I Need a Hero!
A submarine sandwich, also known as a sub, grinder, hero, hoagie, Italian sandwich, po’ boy, wedge, zep, Hodgson, torpedo, bocadillo or roll, is a sandwich that consists of an oblong roll, often of Italian, Spanish or French bread, split lengthwise either into two pieces or opened in a “V” on one side, and filled with various meats, cheeses, vegetables, seasonings, and sauces. The sandwich has no standardized name, and many U.S. regions have their own names for it and in where they found at least 17 different names for the same product. The usage of the several terms varies regionally but not in any pattern, as they have been used variously by the people and enterprises who make and sell them. The terms submarine and sub are widespread and not assignable to any certain region, though many of the localized terms are clustered in the northeast United States, where the most Italian Americans live.
The name “submarine” has become virtually the standard term in Canada, thanks to a large chain of fast-food restaurants serving the sandwiches under the name of “Mr. Submarine” (or Mr. Sub currently). The chain offers several variations of the sandwich, all served on the long thin roll. These variations feature different varieties of meats, along with sliced tomatoes, chopped lettuce and a “special” sauce applied in the final stage of assembly.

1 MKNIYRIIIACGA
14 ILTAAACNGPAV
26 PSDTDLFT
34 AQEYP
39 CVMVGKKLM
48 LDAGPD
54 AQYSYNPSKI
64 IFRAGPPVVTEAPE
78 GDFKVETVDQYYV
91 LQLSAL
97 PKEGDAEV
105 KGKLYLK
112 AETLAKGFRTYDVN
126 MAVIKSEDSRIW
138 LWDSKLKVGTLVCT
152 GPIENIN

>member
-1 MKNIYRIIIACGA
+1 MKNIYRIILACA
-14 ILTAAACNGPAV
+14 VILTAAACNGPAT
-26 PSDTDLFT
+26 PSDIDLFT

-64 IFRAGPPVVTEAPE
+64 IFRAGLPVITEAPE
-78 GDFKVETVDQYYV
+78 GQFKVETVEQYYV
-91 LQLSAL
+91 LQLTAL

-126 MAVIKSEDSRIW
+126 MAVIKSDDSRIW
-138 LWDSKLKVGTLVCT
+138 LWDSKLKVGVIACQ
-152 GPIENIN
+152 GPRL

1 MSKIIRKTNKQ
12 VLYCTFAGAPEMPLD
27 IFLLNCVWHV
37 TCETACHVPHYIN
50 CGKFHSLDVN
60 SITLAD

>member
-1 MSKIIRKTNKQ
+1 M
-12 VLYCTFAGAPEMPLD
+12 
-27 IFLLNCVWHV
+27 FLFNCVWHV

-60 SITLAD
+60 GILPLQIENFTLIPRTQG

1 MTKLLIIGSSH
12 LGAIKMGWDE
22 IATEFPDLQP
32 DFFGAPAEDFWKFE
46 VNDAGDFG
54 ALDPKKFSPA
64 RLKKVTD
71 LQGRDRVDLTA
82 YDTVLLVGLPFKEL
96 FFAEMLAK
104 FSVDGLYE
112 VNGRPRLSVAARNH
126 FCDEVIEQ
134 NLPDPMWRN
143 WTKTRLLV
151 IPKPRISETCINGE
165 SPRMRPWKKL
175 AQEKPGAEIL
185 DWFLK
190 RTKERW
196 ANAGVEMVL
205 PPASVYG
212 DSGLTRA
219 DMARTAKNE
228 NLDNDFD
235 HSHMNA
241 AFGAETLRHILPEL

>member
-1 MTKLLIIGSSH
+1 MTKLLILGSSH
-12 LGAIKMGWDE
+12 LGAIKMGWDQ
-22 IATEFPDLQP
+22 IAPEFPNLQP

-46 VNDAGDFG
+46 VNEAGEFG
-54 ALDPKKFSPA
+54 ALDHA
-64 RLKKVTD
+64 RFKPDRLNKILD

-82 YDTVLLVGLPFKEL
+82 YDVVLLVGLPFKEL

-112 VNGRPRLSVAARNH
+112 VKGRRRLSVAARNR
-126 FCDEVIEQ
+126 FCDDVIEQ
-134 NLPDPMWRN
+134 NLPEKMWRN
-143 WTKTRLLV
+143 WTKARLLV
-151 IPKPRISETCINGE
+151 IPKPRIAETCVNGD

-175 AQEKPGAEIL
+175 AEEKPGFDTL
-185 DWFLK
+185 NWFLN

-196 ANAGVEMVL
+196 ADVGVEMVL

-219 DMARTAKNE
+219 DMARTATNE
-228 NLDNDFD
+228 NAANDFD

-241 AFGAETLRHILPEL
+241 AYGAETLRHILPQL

The sandwich originated in several different Italian American communities in the Northeastern United States from the late 19th to mid 20th centuries. The popularity of this Italian-American cuisine has grown from its origins in Pennsylvania, New York, New Jersey, and Massachusetts to spread to most parts of the United States, and with the advent of chain restaurants, is now available in many parts of the world.. In Europe this would simply be known as a Baguette, a Ciabatta, or a barra, named after the type of bread being used. These types of bread are traditional breads in use in France, Italy and Spain for centuries.
The use of the term submarine or sub is widespread, and its use is disputed given the fact that it’s a naval vessel, not a sandwich. One theory is that it originated in a restaurant in Scollay Square in Boston, Massachusetts at the beginning of World War I. The sandwich was created to entice the large numbers of navy servicemen stationed at the Charlestown Navy Yard. The bread was a smaller specially baked baguette intended to resemble the hull of the submarines it was named after.
Many say that the name originates from Groton, Connecticut, where there is the largest United States Submarine factory. The sandwiches were commonly eaten by workers in the naval yard. Another theory suggests the submarine was brought to the US by Dominic Conti (1874–1954), an Italian immigrant who came to New York in the early 1900s. In 1910 he started Dominic Conti’s Grocery Store on Mill Street in Paterson, NJ and named the sandwich after seeing the recovered 1901 submarine called “Holland 1” in the local Paterson museum in 1918. His granddaughter has stated the following: “My grandfather came to this country circa 1895 from Montella, Italy. Around 1910, he started his grocery store, called Dominic Conti’s Grocery Store, on Mill Street in Paterson, New Jersey where he was selling the traditional Italian sandwiches. His sandwiches were made from a recipe he brought with him from Italy which consisted of a long crust roll, filled with cold cuts, topped with lettuce, tomatoes, peppers, onions, oil, vinegar, Italian herbs and spices, salt, and pepper. The sandwich started with a layer of cheese and ended with a layer of cheese (this was so the bread wouldn’t get soggy).”